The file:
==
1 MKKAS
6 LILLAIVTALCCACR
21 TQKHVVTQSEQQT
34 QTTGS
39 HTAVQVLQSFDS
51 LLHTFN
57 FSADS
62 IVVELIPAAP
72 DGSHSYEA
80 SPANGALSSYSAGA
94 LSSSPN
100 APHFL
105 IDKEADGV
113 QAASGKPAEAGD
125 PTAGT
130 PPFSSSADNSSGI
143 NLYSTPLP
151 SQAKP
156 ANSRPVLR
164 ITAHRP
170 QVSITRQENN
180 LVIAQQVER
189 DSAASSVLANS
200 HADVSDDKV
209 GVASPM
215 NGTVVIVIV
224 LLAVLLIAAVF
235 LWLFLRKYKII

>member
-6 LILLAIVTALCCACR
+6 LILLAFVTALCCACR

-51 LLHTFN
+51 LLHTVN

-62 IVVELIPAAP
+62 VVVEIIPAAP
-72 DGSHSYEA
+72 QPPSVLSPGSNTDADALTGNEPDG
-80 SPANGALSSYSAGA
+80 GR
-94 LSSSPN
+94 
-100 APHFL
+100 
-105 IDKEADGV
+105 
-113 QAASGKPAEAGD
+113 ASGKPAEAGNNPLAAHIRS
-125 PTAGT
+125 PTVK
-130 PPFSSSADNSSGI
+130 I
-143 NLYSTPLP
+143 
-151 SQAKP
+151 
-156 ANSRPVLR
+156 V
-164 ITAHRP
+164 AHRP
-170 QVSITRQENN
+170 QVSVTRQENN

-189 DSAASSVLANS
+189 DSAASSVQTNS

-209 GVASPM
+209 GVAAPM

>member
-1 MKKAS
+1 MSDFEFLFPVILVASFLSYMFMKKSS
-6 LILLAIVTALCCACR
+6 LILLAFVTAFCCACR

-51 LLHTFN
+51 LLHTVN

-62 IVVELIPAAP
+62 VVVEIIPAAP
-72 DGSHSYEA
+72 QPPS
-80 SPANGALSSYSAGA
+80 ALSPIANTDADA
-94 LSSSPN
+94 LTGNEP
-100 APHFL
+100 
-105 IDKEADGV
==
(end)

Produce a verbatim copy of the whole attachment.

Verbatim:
1 MKKAS
6 LILLAIVTALCCACR
21 TQKHVVTQSEQQT
34 QTTGS
39 HTAVQVLQSFDS
51 LLHTFN
57 FSADS
62 IVVELIPAAP
72 DGSHSYEA
80 SPANGALSSYSAGA
94 LSSSPN
100 APHFL
105 IDKEADGV
113 QAASGKPAEAGD
125 PTAGT
130 PPFSSSADNSSGI
143 NLYSTPLP
151 SQAKP
156 ANSRPVLR
164 ITAHRP
170 QVSITRQENN
180 LVIAQQVER
189 DSAASSVLANS
200 HADVSDDKV
209 GVASPM
215 NGTVVIVIV
224 LLAVLLIAAVF
235 LWLFLRKYKII

>member
-6 LILLAIVTALCCACR
+6 LILLAFVTALCCACR

-51 LLHTFN
+51 LLHTVN

-62 IVVELIPAAP
+62 VVVEIIPAAP
-72 DGSHSYEA
+72 QPPSVLSPGSNTDADALTGNEPDG
-80 SPANGALSSYSAGA
+80 GR
-94 LSSSPN
+94 
-100 APHFL
+100 
-105 IDKEADGV
+105 
-113 QAASGKPAEAGD
+113 ASGKPAEAGNNPLAAHIRS
-125 PTAGT
+125 PTVK
-130 PPFSSSADNSSGI
+130 I
-143 NLYSTPLP
+143 
-151 SQAKP
+151 
-156 ANSRPVLR
+156 V
-164 ITAHRP
+164 AHRP
-170 QVSITRQENN
+170 QVSVTRQENN

-189 DSAASSVLANS
+189 DSAASSVQTNS

-209 GVASPM
+209 GVAAPM

>member
-1 MKKAS
+1 MSDFEFLFPVILVASFLSYMFMKKSS
-6 LILLAIVTALCCACR
+6 LILLAFVTAFCCACR

-51 LLHTFN
+51 LLHTVN

-62 IVVELIPAAP
+62 VVVEIIPAAP
-72 DGSHSYEA
+72 QPPS
-80 SPANGALSSYSAGA
+80 ALSPIANTDADA
-94 LSSSPN
+94 LTGNEP
-100 APHFL
+100 
-105 IDKEADGV